Oh please, the whining of kids these days. I too was underemployed in my 20s, my career did not really get going until my early 30s, now in my early 40s I am doing pretty well. Same with all of my same age friends – expect half of them are more “getting by” than doing well. Very few of us have EVER bought a new car, and I have only bought three, two of them in the past three years, one when I was 31 (and it was effectively a company car). Nothing new under the sun, other than the incessant complaining about it.

    I do have to agree, for the most part the young people I know don’t really care about cars or driving. A means to an end, and I live in Maine where public transport is pretty much non-existant. So I don’t see what the point is of marketing to people with no money.

    • 0 avatar

      Can’t expect kids to have any recollection let alone appreciation of the hard times of 20 or 30 years ago.

      But you can’t expect them not to remember the incredible fat time they grew up in just in time to see collapse, either.

    • 0 avatar

      I think the point is getting muddled here. It’s not that owning a new car is a stretch for many young people. Owning a car period, new or used, is a serious financial obligation when you are young and without serious employment prospects, or none at all. This isn’t some entitled whinging from a narcissistic young person.

      • 0 avatar

        I didn’t realize how much had changed for this young generation until I got to know my niece better as she became an adult. She is about to turn 18 with no license or car. My brother is somewhere between middle and upper middle, wife doesn’t work and they have two newer vehicles. Yet she doesn’t seem concerned with the fact that she doesn’t know when she’s getting a car and doesn’t have a license. When I ask her about why she says she doesn’t have a job so how could she pay for it? I am 30, when I turned 16 I dragged my mom with me to get my license. I worked at a fast food joint and had a beater car before 17. It was a must to get that freedom and unthinkable not to have a car. Kids now seem a lot more practical and while she’ll get help buying her first car, she’ll be responsible for the rest. I’ve been lucky enough not to feel this recession, it’s hard to imagine how it’s shaping the new generation.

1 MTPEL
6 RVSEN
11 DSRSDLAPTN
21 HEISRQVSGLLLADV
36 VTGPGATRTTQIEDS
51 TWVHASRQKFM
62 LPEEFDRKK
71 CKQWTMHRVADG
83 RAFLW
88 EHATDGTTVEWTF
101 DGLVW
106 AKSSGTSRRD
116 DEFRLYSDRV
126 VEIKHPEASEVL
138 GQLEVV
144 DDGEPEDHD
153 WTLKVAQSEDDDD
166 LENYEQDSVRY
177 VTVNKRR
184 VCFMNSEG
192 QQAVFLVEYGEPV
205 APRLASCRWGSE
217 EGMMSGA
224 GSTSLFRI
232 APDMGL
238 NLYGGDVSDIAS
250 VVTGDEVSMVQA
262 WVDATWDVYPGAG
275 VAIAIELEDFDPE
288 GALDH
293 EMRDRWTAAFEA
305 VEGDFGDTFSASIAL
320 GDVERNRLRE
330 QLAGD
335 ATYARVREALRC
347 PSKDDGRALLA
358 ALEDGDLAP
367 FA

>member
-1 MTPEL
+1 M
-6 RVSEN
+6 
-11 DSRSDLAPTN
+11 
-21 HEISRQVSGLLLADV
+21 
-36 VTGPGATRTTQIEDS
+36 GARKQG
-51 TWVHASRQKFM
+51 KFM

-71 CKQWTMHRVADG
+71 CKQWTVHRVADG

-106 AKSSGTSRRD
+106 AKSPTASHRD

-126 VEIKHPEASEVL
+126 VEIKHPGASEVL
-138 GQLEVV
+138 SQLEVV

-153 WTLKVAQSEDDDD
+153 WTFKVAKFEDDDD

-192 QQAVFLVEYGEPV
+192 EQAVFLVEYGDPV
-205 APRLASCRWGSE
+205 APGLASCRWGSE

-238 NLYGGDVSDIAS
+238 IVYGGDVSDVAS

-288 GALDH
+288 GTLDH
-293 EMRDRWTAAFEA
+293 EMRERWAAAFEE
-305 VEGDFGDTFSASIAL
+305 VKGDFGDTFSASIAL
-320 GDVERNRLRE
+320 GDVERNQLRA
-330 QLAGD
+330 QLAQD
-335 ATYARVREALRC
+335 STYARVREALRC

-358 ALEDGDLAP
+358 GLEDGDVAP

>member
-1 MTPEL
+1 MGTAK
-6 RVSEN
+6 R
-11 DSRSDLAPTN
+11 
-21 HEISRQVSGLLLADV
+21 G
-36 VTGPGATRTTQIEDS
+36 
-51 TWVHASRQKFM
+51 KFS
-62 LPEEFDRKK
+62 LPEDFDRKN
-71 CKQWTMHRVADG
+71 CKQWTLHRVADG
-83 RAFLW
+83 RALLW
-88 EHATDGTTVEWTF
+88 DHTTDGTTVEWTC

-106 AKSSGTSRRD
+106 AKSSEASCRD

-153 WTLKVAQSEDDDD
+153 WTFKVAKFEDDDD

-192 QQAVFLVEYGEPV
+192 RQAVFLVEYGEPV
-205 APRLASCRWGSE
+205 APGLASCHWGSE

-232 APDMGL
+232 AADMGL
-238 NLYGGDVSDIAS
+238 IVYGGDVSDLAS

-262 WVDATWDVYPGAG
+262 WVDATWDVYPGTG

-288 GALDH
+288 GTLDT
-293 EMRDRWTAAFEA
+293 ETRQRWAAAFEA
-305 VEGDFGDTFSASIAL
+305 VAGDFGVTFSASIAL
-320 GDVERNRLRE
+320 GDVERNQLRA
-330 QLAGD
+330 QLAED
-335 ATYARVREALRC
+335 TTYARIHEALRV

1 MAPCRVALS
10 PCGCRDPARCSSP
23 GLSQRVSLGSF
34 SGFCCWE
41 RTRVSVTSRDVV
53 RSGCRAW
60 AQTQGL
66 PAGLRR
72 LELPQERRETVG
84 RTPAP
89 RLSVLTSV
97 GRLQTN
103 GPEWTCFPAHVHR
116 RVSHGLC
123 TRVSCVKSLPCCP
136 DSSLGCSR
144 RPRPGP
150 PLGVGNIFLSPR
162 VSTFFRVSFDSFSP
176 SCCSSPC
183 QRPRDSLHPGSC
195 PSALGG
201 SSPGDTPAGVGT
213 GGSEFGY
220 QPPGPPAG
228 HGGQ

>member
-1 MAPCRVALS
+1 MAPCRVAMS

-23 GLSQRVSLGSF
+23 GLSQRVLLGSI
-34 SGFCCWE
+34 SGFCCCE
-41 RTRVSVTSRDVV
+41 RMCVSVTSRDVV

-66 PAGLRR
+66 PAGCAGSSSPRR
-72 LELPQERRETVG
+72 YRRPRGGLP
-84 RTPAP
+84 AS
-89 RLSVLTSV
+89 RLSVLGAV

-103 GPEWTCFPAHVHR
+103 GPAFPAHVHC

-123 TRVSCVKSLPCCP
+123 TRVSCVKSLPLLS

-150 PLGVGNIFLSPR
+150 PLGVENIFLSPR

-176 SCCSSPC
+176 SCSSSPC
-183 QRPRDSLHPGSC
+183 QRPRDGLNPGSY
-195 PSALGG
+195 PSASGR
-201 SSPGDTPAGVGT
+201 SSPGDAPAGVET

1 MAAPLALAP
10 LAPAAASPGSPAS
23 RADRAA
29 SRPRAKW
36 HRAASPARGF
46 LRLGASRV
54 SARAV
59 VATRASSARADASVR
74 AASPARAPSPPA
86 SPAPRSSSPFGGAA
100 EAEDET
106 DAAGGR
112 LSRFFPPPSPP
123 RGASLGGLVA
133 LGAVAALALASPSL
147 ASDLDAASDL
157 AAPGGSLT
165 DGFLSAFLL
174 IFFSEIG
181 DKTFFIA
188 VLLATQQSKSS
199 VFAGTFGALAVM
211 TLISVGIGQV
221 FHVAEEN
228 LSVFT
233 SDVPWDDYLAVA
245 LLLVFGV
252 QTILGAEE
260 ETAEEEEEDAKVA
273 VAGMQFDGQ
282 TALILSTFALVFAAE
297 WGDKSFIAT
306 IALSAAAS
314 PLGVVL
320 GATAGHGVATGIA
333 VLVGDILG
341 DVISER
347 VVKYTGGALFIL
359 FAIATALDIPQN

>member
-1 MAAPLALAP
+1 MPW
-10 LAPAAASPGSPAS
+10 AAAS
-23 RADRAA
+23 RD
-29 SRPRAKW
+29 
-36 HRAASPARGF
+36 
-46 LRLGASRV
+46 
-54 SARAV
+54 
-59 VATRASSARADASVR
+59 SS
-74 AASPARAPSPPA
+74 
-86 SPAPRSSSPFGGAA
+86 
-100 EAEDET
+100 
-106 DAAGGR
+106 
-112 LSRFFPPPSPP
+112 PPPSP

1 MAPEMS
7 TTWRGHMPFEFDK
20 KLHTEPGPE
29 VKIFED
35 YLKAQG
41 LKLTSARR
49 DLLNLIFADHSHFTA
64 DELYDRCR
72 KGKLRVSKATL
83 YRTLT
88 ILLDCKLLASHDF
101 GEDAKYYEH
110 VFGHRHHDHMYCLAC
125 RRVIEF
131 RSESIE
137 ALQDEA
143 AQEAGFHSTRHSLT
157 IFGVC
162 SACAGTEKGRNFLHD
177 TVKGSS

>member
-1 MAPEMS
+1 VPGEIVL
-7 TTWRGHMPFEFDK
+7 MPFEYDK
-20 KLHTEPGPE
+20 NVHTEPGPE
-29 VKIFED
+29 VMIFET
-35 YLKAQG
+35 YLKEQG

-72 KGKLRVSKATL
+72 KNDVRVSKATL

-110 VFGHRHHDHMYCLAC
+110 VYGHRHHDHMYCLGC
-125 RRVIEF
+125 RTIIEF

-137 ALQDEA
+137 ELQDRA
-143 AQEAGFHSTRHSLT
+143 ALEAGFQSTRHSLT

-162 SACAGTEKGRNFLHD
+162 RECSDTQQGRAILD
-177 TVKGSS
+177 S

• 0 avatar

      To an extent you have a point. I am in my late 30’s and I get tired of listening to the kids in their early 20’s complain about how tough they have it. The difference in my opinion with the younger kids is their narcissism. Everything from Twitter to Facebook to texting to blogs has created an interesting dynamic where these kids believe that EVERYTHING they write is important, interesting, relevant and, most important, fact. This narcissism causes these kids to believe that what they are experiencing is unique to their situation and they are important because of it.
      This is the dynamic businesses must work with; whether these kids are employees or customers.
      Now, don’t misunderstand I am not making judgement on this behavior I am just trying to describe how the young kids view the world.

      The economics, on the other hand, of today are out of balance. Have you looked at the cost of college, for example, over the past 15 years? The increase in the cost of college is obscene and absurd to the point where it has effectively locked out everyone. I earned my Mechanical Engineering degree from a very well known and respected public university only 15 years ago. Today, the cost of that SAME education has increased 200+%. Tuition was $3500/year is now over $12000! That is obscene and is the reality that the young kids live in TODAY!
      These costs are forcing families to take out what is in effect a mortgage to educate one kid. College education cost is the next bubble to burst.
      Rent in the city centers is very expensive. Food is expensive. Evenings at the bar is expensive. There is nothing left for a car payment, parking, insurance and fuel.
      Also, the labor market is very tough unless you have a solid trade skill or a technical education like accounting or engineering. I feel bad, and sorry, for the kid who graduates from State U with a psychology degree because the next 5-8 years are going to be tough, financially.
      But, this situation is not unique to the 20 somethings. We have daycare to pay for which equals the cost of college education. We have houses that are worth only 70% of when we bought them. The Boomers are being selfish and working longer which is stunting our career growth. The list goes on and one.

      Add on top of all this, and this is Derek’s point I think, these young kids, generally, don’t give a shit about what car they drive. Read that again, they don’t give a shit. If anything they hold with contempt new cars.